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Rosebud Sioux wind turbine

Native Wind Projects

The Indian tribes of the North and South Dakota and Nebraska are collaborating on an unprecedented project to develop the massive wind resources of the northern Great Plains. Eight separate tribes are all moving ahead with plans to develop the first large-scale Native owned and operated wind farms in the country. The short-term goal is 80 megawatts of wind-produced electricity.

Ft Berthold Wind TurbineCongratulations ! The 65 KW wind turbine at Fort Berthold is finished. A small scale wind demonstration project has been completed on the Fort Berthold, North Dakota reservation. It's estimated that Fort Berthold has 17,000,000 kWh of wind energy potential.

Intertribal COUP
In 1994, the tribes formed the Intertribal Council On Utility Policy (COUP) to navigate the complex legal issues around power sales, educate political leaders, and organize financing for the projects.
Visit the COUP site.

arrowA plan for each COUP reservation
Each reservation is proceeding at its own pace; while wind turbine projects are under construction in three areas, other reservations are collecting data from anemometers and completing feasibility studies. In every case, the massive wind potential of these areas in the Dakotas is clear.

Rosebud, up and running
The Rosebud Sioux tribe is the first to get electricity from wind online, pictured above. In April of 2003, the first Native American owned and operated wind turbine went into service, providing Rosebud with 750 kW of energy. The second phase of the Rosebud project is the 30MW St. Francis wind farm, scheduled for construction in 2006. This will be the first large-scale Native American owned and operated wind farm in the country.

Connecting Native Wind power to the federal grid
The reservations that belong to COUP have identified wind sites near the giant federal electricity grid, operated by the Western Area Power Administration (WAPA). This will avoid the cost of building expensive transmission lines. WAPA was originally built to carry hydropower from dams on the Missouri river, but recent droughts have slowed the Missouri to a trickle. As a result, WAPA has replaced renewable hydropower with lignite – a soft coal that produces high amounts of carbon dioxide pollution. The tribes are negotiating to connect up to the WAPA grid and replace coal power with wind-generated electricity. Surprisingly, wind developers face heavy opposition when it comes to changing the energy habits of traditional utilities and electric cooperatives.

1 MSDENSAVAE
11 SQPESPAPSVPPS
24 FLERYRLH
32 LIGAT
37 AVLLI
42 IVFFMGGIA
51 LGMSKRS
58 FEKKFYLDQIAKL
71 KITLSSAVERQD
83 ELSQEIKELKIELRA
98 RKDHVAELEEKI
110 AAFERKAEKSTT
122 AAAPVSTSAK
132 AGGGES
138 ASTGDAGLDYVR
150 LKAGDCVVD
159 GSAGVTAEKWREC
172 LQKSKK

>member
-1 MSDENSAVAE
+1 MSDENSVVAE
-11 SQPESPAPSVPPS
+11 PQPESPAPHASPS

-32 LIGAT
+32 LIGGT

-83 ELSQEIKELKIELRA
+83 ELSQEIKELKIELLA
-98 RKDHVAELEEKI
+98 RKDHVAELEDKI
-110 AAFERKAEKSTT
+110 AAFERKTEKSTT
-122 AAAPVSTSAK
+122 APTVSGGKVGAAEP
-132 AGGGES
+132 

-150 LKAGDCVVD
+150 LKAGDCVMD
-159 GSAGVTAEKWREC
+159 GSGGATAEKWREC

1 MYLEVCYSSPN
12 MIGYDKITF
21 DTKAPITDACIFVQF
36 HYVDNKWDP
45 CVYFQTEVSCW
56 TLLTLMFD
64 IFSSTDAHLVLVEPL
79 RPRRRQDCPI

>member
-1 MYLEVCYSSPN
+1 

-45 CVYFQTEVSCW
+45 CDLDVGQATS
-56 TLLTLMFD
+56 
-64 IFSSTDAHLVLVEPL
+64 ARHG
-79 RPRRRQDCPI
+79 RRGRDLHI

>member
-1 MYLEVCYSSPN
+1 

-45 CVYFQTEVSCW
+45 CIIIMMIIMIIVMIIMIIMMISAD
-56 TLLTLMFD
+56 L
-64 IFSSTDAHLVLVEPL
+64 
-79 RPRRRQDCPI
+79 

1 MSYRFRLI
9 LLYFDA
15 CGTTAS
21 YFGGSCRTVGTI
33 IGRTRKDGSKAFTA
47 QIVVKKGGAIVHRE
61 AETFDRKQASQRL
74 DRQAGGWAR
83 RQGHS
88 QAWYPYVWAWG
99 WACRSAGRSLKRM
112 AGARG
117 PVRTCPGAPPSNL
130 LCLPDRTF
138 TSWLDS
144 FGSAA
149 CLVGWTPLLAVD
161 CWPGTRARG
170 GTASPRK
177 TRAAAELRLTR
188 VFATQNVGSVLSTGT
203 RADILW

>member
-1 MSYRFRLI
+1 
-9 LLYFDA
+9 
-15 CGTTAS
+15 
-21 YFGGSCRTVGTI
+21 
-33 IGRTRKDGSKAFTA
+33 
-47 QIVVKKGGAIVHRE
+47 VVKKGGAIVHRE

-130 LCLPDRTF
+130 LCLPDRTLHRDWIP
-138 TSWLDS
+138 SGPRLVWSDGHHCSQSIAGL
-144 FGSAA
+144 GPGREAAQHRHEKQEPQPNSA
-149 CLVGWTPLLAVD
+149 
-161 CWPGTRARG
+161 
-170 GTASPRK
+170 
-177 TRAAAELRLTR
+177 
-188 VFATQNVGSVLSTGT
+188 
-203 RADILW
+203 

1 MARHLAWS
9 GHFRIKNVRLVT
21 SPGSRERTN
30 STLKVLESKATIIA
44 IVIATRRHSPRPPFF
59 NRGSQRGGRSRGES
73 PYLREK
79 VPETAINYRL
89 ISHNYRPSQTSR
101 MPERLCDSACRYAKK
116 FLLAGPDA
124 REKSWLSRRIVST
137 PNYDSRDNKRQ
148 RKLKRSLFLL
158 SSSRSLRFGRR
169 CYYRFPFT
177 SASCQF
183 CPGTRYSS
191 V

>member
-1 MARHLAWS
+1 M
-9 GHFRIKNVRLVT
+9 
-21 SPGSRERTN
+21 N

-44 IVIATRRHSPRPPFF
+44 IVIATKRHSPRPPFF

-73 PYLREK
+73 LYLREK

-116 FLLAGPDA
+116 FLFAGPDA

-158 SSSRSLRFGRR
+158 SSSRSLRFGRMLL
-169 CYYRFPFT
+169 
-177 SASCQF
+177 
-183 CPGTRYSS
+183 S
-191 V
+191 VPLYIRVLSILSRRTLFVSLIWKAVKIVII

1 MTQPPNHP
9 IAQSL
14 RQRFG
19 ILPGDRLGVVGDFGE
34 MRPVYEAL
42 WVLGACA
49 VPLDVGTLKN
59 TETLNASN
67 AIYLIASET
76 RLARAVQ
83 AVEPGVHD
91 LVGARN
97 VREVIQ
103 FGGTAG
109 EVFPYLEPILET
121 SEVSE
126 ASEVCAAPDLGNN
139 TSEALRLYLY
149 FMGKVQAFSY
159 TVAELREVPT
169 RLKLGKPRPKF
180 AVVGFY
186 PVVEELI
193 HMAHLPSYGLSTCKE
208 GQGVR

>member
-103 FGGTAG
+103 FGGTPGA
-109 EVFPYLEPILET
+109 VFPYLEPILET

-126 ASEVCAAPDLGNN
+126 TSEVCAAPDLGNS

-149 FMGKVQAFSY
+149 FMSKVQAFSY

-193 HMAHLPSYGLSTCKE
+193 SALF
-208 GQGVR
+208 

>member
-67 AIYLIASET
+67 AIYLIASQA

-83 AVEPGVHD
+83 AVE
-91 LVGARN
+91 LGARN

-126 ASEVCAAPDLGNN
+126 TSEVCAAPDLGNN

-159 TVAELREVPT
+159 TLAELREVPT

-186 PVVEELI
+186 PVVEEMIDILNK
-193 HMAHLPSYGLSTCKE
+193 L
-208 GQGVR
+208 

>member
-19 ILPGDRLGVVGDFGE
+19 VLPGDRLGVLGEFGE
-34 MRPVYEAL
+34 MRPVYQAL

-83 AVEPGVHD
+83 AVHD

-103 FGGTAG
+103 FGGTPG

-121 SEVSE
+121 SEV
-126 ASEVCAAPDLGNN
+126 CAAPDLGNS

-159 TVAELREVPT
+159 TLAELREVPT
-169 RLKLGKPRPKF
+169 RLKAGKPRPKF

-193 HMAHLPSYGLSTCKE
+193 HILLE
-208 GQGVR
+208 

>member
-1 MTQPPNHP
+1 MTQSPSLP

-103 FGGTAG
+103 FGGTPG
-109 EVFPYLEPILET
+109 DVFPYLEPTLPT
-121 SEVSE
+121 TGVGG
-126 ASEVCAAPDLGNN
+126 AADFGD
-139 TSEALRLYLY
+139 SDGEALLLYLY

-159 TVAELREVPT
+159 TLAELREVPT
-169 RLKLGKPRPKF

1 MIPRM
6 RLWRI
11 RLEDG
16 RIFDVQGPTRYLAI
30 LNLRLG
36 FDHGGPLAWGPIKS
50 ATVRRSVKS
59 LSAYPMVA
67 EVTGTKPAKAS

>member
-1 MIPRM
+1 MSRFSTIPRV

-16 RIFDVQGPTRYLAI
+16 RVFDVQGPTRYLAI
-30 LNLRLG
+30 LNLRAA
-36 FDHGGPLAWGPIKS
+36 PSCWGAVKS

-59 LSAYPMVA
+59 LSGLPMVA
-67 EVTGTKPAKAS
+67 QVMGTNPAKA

The appointment of Tim Meeks as the new WAPA administrator as of January 2007 is good new for wind development on tribal lands. Meeks cited improved relationships with the tribes as one of his top priorities.

In development:

Pine Ridge: 65 KW wind turbine will be constructed to provide power for the KILI-FM radio station. See the brochure on Pine Ridge Wind Power. PDF

Flandreau Santee Sioux: 750 KW wind turbine will power the tribal casino.

Rosebud: 30MW project.

South Dakota Buffalo

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